And it would take guts.

If Senate Republicans try blackmailing Democrats out of filibustering Alito by trying to change Senate rules -- the "nuclear option" -- and limiting the filibuster, Democrats should shut the whole damn place down again, just as Harry Reed did two weeks ago.

Then, behind closed doors, tell Republicans that if they persist with the nuclear option, Democrats will shut the Senate down everyday from that day forward until they relent. Nothing will get done. (Which is a win in itself, considering most of what the administrations wants to get done shouldn't get done anyway.)

But real obstructionism is not for sissies. Democrats are going to have to be ready to confront the GOP counterattacks. They will accuse Democrats of everything from hurting our troops overseas, to giving aid and comfort to terrorists, to putting all Americans at risk, to flat out accusing them of being unpatriotic.

Part of me loves the idea, especially if they confine such drastic counter-measures as responses to the Right's most objectionable behavior...like trying to change how Congress itself functions or voting for more tax cuts for the rich while they're slashing aid and assistance programs for the needy.

But it's a dangerous weapon and shouldn't be used lightly. Remember...anything that can be done "for the greater good" by the Democrats today can be twisted and used in retribution by the Radical Right Republicans tomorrow. (Nixon - crook - threat of impeachment. Clinton - Democrat - threat of impeachment.)

And part of me remembers how many millions of taxpayer dollars the Republicans wasted in the '90s, pitching hissy fits over Clinton and desperately trying to get the country to support an impeachment move.

I didn't really approve of it, neither the obsession with bringing Clinton down nor the determination to prevent the Federal government from functioning. (Of course, that was largely because anyone viewing the situating objectively, which I was since I was largely apolitical at the time, couldn't see anything remotely impeachable about Clinton and all of the foaming-at-the-mouth coming from the Right just made them look stupid and kind of scary.)

I'm rational enough to see that, to the partisan eye, it's possible to make comparisons between what some of us on the Left want done to Bush and what the Republican leadership tried to do to Clinton.

I'm of the opinion that there are substantive differences in the situations, but it's just barely possible for me (if I squint, tilt my head, and turn off my brain) how someone highly partisan and on the defensive could draw parallels.

Quite honestly, I'd rather see the Democrats struggling, as publicly as possible, to do something and failing because of Republican obstructionism, than to see them being themselves obstructionist.

The key is as publicly as possible.


(You'll be glad when I get a job again and don't have so much time on my hands, won't you?)

Posted by AnneZook at 08:48 AM | Comments (3)
Ranting, Raving, and Fainting In Coils

(Originally written as a 1/1/05 blog entry, but never posted. It's not less true today, eleven months later.)

I once read a book where a character wailed, "I don't believe in evil!" I've always remembered that.

I go back and forth on the believing in evil thing, myself, but one thing I'm sure of is that there exists a monumental selfishness so narcissistic, so complacent it its own self-love, and so blind to the reality of the world around it that it's a danger, an evil, to the rest of us.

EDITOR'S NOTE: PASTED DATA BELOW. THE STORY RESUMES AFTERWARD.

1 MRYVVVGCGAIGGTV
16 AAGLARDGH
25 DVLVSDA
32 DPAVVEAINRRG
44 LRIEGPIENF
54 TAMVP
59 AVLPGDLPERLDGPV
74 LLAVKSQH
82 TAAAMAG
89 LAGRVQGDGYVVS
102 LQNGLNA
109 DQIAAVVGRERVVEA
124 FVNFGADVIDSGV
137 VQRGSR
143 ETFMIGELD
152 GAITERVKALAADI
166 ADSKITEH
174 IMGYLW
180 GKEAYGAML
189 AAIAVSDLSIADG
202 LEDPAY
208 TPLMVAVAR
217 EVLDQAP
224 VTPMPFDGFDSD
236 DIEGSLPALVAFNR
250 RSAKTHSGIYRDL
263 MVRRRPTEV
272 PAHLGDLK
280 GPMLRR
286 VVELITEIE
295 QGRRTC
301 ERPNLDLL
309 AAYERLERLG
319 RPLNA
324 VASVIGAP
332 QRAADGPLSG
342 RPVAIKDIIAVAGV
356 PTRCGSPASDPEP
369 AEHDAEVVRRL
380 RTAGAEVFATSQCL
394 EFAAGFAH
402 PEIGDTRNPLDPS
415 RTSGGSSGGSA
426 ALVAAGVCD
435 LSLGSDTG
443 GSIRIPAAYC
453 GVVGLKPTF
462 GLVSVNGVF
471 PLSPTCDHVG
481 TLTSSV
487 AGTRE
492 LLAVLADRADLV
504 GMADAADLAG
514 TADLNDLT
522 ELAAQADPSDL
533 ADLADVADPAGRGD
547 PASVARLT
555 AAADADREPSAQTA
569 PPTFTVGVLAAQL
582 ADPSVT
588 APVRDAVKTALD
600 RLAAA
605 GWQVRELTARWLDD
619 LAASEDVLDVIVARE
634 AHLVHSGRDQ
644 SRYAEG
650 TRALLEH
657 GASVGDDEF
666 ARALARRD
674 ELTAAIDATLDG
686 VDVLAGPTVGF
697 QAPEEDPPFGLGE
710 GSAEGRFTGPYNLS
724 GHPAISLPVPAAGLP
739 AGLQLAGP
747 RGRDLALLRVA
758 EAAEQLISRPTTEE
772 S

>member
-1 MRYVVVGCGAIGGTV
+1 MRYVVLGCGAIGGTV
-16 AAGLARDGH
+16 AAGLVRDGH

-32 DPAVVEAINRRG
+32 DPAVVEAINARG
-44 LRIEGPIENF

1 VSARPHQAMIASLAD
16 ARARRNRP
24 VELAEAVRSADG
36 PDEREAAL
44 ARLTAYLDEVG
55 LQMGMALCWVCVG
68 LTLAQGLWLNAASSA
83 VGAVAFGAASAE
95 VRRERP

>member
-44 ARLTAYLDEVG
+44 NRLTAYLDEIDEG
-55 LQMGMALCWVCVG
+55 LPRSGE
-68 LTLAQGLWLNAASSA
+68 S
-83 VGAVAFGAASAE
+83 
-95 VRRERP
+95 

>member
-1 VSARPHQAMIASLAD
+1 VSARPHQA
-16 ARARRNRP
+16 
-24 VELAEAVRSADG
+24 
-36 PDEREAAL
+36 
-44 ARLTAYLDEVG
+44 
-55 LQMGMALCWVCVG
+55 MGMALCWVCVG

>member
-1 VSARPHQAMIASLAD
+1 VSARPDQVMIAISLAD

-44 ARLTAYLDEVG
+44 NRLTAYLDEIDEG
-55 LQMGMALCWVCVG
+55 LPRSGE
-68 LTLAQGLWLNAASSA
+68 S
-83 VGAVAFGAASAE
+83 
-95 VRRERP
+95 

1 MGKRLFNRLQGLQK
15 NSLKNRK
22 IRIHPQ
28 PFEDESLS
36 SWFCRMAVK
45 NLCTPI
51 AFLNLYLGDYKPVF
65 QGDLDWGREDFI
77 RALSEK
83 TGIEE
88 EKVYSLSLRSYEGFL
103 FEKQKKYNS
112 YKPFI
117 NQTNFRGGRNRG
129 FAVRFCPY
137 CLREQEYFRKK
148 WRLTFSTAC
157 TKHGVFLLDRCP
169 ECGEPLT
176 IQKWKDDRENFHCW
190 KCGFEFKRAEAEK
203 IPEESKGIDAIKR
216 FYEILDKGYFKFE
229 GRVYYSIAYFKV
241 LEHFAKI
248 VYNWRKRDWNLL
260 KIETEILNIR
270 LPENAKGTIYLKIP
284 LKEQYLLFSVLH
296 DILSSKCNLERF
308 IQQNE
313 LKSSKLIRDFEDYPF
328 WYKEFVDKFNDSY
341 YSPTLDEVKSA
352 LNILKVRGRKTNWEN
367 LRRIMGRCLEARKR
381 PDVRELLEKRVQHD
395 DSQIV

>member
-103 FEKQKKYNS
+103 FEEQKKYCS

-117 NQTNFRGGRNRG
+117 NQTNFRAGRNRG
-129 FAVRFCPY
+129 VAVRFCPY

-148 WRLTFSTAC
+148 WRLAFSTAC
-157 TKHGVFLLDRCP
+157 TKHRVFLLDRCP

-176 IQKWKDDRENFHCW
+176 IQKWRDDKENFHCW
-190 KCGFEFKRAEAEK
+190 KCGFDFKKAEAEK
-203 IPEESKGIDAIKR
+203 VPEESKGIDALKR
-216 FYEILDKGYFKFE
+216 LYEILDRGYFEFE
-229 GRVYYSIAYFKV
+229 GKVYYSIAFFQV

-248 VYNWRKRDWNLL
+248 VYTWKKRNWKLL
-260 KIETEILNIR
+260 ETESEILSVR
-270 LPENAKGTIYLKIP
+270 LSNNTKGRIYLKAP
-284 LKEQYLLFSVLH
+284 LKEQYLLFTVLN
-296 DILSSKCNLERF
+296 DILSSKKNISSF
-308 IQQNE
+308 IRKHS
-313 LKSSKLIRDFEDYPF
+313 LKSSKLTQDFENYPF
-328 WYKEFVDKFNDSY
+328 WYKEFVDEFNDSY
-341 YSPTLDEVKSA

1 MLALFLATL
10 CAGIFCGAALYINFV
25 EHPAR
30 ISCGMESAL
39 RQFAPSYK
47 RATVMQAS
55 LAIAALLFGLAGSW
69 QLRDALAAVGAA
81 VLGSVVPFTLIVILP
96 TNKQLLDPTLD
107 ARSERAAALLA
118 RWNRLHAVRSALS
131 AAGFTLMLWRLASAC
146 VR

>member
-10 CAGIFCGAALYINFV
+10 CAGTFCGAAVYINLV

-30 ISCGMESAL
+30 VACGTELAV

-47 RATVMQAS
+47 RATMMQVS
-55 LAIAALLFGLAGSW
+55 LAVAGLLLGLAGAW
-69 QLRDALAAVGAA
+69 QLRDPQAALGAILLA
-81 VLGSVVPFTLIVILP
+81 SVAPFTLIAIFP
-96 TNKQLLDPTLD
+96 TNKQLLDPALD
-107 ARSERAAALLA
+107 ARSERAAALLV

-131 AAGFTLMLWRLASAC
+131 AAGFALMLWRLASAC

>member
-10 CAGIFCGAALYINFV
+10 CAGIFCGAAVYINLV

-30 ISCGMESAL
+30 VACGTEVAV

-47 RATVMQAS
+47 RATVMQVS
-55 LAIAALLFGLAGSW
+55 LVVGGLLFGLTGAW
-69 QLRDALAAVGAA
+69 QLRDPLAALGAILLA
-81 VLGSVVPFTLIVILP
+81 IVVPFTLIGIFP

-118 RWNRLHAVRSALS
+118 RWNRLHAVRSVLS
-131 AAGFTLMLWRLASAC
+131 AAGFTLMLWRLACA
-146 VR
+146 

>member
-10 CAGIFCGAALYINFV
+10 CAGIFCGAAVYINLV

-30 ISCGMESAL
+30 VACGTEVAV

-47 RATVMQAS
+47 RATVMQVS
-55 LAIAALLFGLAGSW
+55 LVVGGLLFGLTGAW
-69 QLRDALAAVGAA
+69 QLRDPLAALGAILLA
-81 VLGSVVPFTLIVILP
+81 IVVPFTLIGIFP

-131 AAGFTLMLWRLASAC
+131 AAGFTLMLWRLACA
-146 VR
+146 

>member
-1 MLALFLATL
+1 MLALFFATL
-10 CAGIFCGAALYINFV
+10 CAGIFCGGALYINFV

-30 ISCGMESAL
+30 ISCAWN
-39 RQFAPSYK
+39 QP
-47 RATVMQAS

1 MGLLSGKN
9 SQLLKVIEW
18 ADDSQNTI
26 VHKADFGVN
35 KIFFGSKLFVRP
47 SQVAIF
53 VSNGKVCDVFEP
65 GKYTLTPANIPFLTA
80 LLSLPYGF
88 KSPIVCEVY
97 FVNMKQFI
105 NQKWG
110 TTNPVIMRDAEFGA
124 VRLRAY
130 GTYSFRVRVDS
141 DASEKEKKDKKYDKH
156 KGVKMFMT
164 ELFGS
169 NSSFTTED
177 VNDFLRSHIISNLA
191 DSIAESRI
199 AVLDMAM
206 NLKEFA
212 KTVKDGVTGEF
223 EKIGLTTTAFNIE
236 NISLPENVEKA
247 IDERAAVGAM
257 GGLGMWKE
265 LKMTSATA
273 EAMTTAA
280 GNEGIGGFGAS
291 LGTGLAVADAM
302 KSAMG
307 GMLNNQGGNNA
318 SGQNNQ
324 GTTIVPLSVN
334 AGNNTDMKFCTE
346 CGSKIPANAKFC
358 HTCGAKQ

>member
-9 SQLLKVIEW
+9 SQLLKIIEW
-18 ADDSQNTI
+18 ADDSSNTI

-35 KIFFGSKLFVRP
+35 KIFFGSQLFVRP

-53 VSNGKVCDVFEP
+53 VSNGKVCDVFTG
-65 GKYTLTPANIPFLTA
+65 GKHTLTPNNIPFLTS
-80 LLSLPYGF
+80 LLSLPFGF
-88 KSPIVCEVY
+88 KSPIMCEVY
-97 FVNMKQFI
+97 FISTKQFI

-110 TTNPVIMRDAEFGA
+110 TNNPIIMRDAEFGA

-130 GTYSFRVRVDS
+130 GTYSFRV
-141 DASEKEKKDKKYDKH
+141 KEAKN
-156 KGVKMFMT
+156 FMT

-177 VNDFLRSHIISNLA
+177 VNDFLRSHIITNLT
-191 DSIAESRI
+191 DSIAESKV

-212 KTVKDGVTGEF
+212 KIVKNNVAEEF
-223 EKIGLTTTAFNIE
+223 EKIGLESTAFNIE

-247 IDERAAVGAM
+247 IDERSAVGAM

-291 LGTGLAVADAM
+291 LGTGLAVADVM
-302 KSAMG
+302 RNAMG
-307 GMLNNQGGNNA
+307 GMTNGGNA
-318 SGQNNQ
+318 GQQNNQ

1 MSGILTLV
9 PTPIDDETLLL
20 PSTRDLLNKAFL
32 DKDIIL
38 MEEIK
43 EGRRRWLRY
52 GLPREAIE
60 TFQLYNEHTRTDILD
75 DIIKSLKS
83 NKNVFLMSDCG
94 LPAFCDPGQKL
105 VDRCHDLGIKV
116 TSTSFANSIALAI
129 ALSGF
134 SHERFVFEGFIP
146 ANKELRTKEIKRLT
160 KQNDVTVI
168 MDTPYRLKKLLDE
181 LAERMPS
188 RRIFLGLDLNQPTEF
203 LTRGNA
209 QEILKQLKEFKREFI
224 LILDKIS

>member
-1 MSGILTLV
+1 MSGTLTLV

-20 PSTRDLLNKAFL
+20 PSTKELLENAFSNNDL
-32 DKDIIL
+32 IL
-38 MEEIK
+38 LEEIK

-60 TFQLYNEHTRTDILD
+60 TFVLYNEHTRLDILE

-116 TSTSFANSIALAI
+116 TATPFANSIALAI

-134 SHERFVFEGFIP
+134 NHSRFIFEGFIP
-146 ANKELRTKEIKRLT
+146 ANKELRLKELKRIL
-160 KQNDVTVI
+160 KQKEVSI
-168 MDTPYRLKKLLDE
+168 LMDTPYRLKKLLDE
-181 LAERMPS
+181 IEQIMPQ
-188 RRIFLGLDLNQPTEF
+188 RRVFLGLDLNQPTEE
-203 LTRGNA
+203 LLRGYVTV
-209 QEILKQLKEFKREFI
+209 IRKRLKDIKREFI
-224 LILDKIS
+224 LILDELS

I have tried to believe that the neocons "mean well" but are simply wrong, that the Bush Administration has good intentions but lacks the ability to follow through on their ideas properly, and that the version of "conservatism" currently dismantling our social structure sis just a natural swing of the social pendulum that balances our country.

I have made excuses, allowances, and concessions. I've always believed in compromise.

Now I know that compromise isn't always possible.

When I look at what those in power in this country have done, when I review the underlying beliefs that guide their actions, when I look at what they want to do next, no compromise is morally possible.

The Radical Right controlled Congress for half of the 90s, blocking most "liberal" legislation and pushing through a handful of destructive pieces of legislation to help them dismantle the regulatory structure that protects this country's environment and its citizens.

Before that, we had 12 years of Reagan-Bush. We've had 5 years of Bush-Cheney, certainly the worst of the bunch. That's almost 20 years of neocon effort to remake reality to fit their dreams.

They have subverted the language of democracy and the spirit of this country with a 20-year push for military and economic global domination that concentrates all power in the hands of a few.

They have bedded down with tyrants, sung the praises of monsters, and sold our birthright of liberty for a bucket full of oil.

Economically, this Administration is a disaster. Their belief in tax cuts for the rich flies in the face of historical evidence proving what makes this country's economy hum along...but they just don't care.

Their indifference to the fate of 20% or more of this country's citizens infuriates me. How can it be possible that our "system" is so broken that we can hand our country over to such amoral, antisocial men?

I constantly try to find a rational explanation for their behavior and I constantly fail.

Lowering taxes for the wealthy does not stimulate the economy; it just makes rich people richer.